Campaign for Independence Exceeds Expectations in Creating Jobs and Homes for Adults with Developmental Disabilities

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Artwork Donation Puts Avenues to Independece Fundraising Campaign Over the Top

“The future of government funding for disability services will continue to be very limited and that’s why the support we’ve built over the last 61 years is so critical to our organization’s ongoing mission,” -Bob Okazaki, Avenues CEO/executive director

Supporters of Avenues to Independence, a nonprofit that works with adults who have developmental disabilities, donated $5.1 million to a recently concluded three-year fundraising effort, Campaign for Independence.

The outpouring of support is remarkable for two reasons. First, it exceeded the ambitious $3.8 million campaign goal by nearly 35 percent, despite an economic downturn. And second, it did so with the help of an unusual donation: three original paintings created by artist Howard Terpning, an illustrator born in Oak Park, Ill., who attained recognition for his paintings of Native Americans.

The Terpning art was owned by Avenues Foundation board member and honorary campaign chair Clarence Herbst, a 30-plus year supporter of Avenues. Herbst, a long-time collector of Terpning’s work, donated three paintings to Avenues for auction at the Coeur d’Alene Art Auction, at which they fetched $2.8 million.

Like many not-for-profits, Avenues to Independence is increasingly reliant on private donations as state funding is on the decline.

“The future of government funding for disability services will continue to be very limited and that’s why the support we’ve built over the last 61 years is so critical to our organization’s ongoing mission,” said Bob Okazaki, CEO/executive director, Avenues to Independence. “We are fortunate and grateful that in our moments of need, we have a community that is ready to demonstrate the depth of its commitment.”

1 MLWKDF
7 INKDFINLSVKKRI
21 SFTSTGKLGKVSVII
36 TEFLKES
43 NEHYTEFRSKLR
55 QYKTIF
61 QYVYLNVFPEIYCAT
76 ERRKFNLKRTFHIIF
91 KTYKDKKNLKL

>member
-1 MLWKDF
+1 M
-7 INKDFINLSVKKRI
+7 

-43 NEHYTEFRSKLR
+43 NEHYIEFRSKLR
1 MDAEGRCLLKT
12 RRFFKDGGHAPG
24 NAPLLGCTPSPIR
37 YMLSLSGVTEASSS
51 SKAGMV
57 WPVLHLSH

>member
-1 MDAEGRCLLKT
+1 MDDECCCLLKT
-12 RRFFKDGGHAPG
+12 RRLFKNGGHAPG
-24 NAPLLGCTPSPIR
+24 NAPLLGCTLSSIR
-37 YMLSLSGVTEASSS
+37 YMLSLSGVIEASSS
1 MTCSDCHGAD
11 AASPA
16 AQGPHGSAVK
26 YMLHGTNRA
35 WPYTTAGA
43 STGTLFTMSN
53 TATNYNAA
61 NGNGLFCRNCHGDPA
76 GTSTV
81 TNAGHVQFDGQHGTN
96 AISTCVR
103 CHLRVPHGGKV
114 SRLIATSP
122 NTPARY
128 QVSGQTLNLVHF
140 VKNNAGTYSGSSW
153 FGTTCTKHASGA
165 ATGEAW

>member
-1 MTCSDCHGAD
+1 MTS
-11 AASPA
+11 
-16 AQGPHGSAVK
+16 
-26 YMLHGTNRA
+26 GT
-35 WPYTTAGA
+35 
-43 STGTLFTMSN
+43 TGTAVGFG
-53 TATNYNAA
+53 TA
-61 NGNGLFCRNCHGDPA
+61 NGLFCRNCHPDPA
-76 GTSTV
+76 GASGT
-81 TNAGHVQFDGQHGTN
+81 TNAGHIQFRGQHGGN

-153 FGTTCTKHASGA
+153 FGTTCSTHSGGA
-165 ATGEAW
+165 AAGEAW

Dollars raised have made possible much-needed renovations, provided more residences and expanded employment opportunities for clients. Among the major expansions has been the Avenues Thrift Shoppe in Park Ridge. The expanded store space now includes an area for employment training and an area for entrepreneurial projects that Avenues program participants create and sell. It also features a computer center where participants learn computer skills and sell their work online. Funds have also supported the following:

  • The purchase of a home in Des Plaines that is providing a home for six Avenues clients.
  • A new computer education initiative giving 200 Avenues clients access to computers and training for the first time where they work and where they live.
  • Over $1 million in deferred maintenance, providing safe and accessible housing and work places for Avenues clients.
  • An endowment to fund future programs.

“The Avenues board is deeply grateful to every person who contributed to the Campaign for Independence. Without the Avenues community of support, this not-for-profit would not be able to carry on its valuable work,” said Jerry Feldman, campaign chair. “This was an ambitious campaign but I always knew it was reachable through the collective generosity of the amazing individuals who believe in Avenues and the dignity of employment and independent living opportunities for those who have developmental disabilities.”

“Our supporters have shown us that anything is possible and inspired us to continue dreaming,” added Herbst. “Just as the Avenues clients show courage and resolve each day, this campaign has demonstrated the strength of the Avenues community to make a difference.”

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Since 1953, Avenues to Independence has provided homes, jobs and community living programs to adults with physical, intellectual, and other developmental disabilities, such as Down syndrome, autism, epilepsy and cerebral palsy in Chicago and suburban Cook County. The nonprofit’s goal is to provide work and living opportunities enabling those with disabilities to be as independent as possible.

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Lauren Brush
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